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Postscripts: issue 5 (autumn 2005)

(PS Publishing, £6, 144 pages, paperback magazine, published autumn 2005. Also available in hardback, and by subscription.)

Review by Keith Brooke

cover scanThe best fiction magazines can be relied on to include, if not bad stories then stories that just don't work for you, stories you don't get (although you can be pretty sure that there is, in fact, something to get). This is their nature, because the best fiction magazines can also be relied on to include stories you really do get, stories that dare to be different.

With its fifth issue, Postscripts continues to publish stories I don't get, but more importantly it's publishing some fine, fine work. It subtitles itself "The A to Z of Fantastic Fiction", which while a little misleading if taken at face value -- while much of the fiction is fantastical, that's not really a requirement in Postscripts -- it's quite appropriate when you apply the more prosaic meaning of "fantastic": there have been some fantastic stories in this publication's first five issues, and I'm sure there's more to come.

Setting a heartening tone of optimism to this issue, Ramsey Campbell's guest editorial raises Stephen King's argument that short fiction is even closer to extinction than poetry only to knock it back again, arguing that short fiction has always been threatened, just as it always rises again. While we might bemoan dwindling readerships for the magazines and closing markets, you only have to look at the annual February overview in Locus, or the overviews from the various Year's Bests to get a feel for just how much short fiction is out there. It's more than just a case of counting stories, though: Campbell concludes with an annotated reading list of (mostly) horror authors with story collections out, illustrating both the breadth and the high quality of current short fiction. The other non-fiction in this issue consists of an interview with China Miéville, perhaps most interesting when he talks about the quest to write the perfect political novel, and most amusing as he insists on not talking about the New Weird, at length.

Three of the seven stories in this issue didn't really do it for me, to varying extents. Matthew Rossi is one of the more fascinating newer writers, his contribution labelled here as fiction but really occupying some nebulous territory between fiction and non -- a kind of speculative non-fiction, or fictive essay -- with a steadily expanding extrapolation of central American culture and history couched in terms of a non-fiction account but taking us somewhere else entirely. There is something to get here, but I didn't.

Juliet E McKenna's high-spirited robbery jape, "Win Some, Lose Some", prequels her first novel, Thief's Gamble, but while she's no off-the-peg commercial fantasist it's not really a field that holds much interest for me -- perhaps more my fault, or the genre-machine's fault, than McKenna's. And Stephen Baxter, usually one of my favourite short story writers, provides a moving story that is, unfortunately, too over-burdened with backfill and explanation for me: Baxter is capable of bigger thinking than most in current SF, but I prefer his work when it's in closer with his characters than this.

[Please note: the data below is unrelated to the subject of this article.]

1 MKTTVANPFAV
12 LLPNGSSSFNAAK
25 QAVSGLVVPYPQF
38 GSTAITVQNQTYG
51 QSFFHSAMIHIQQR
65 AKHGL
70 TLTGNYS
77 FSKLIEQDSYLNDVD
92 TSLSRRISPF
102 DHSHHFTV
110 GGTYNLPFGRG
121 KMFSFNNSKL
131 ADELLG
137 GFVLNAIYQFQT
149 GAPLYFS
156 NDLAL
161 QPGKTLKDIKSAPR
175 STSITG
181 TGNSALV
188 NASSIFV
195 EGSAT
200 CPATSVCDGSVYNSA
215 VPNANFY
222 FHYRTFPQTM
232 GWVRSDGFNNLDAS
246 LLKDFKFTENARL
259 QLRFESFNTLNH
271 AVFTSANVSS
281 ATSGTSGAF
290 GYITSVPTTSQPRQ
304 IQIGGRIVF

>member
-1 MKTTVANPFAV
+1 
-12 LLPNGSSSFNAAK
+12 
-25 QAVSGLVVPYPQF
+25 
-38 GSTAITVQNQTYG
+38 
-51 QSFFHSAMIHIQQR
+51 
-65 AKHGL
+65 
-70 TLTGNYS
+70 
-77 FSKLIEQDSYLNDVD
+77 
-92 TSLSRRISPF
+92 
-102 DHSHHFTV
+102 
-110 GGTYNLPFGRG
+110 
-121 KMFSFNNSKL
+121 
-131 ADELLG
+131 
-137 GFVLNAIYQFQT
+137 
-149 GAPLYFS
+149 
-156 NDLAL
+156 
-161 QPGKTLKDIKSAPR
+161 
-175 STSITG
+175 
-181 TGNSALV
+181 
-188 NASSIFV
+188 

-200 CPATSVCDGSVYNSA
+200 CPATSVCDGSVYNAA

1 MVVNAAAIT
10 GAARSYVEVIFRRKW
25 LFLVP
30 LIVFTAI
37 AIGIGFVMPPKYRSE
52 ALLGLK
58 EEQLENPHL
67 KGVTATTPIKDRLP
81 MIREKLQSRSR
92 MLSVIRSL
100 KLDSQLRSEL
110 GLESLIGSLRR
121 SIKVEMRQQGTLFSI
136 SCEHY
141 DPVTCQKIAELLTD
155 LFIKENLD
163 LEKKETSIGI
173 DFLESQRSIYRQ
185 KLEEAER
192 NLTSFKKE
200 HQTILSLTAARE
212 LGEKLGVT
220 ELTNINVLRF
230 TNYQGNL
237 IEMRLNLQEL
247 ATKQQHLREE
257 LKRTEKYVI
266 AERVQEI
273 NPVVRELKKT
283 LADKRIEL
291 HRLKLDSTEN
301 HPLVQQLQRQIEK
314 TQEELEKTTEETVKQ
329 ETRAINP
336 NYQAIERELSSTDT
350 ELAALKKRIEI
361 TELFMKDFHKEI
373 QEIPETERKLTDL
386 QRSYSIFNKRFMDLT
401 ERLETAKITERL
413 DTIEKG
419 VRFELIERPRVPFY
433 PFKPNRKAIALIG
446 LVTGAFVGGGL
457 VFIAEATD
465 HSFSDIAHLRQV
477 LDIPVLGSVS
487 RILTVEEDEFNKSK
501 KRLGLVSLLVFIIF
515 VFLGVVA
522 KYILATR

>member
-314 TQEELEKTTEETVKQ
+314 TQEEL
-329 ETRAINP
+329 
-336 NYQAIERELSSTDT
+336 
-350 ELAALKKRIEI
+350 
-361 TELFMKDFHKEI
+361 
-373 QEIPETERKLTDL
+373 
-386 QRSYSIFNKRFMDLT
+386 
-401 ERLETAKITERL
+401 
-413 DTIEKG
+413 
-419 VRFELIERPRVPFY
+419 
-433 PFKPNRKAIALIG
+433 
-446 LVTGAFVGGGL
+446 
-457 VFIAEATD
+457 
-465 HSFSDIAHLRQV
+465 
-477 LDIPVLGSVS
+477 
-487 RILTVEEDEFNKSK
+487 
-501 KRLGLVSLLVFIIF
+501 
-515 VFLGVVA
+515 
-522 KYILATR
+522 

The four remaining stories were each striking, and in quite different ways. Chris Roberson's "Gold Mountain" is part of his Celestial Empire series, neatly inverting history so that here we have Americans, or Vinlanders as they're called here, migrating to China to work on constructing the Gold Mountain, which leads to the Bridge to Heaven -- an elevator to geosynchronous orbit. Rather slow to get going, it becomes a cleverly-constructed story of loss and the prices people pay to pursue all the small goals that combine into grand human achievement.

In another tale of suffering, Lawrence Person's "Starving Africans" tells of a brutally severe near-future with a group of journalists trapped in yet another African war. Person manages to tread the precarious path between polemic (whilst still making powerful observations) and the danger of using tragedy as a colourful backdrop for adventure (whilst still providing a gripping tale). A skilful and passionate story.

Zoran Zivkovic continues his story-suite Four Stories Till the End with "The Hospital Room", in which a man receives a series of unexpected visitors, each with a story to tell, or rather, two: each had an unusual previous career; each has dreamed of the narrator -- a similar dream, one of a trap closing, horizons drawing in, and only an enigmatic, possible escape route. It's a story of transcendence, a rite of passage, an intricate puzzle, the structure and execution of which neatly reflect its contents as the story closes in on the narrator...

The opening story in this issue is Joe Hill's "Bobby Conroy Comes Back from the Dead", in which old flames meet, made up as zombies on the set of Dawn of the Dead. This is poignant, and burning with nostalgia for a long-lost stage of life that is over all-too quickly. It is, also, at one point at least, powerfully, embarrasingly, funny. Superb!

So, another fine issue of a magazine that doesn't expect me to think every story is at least okay. Long may it continue in this vein.

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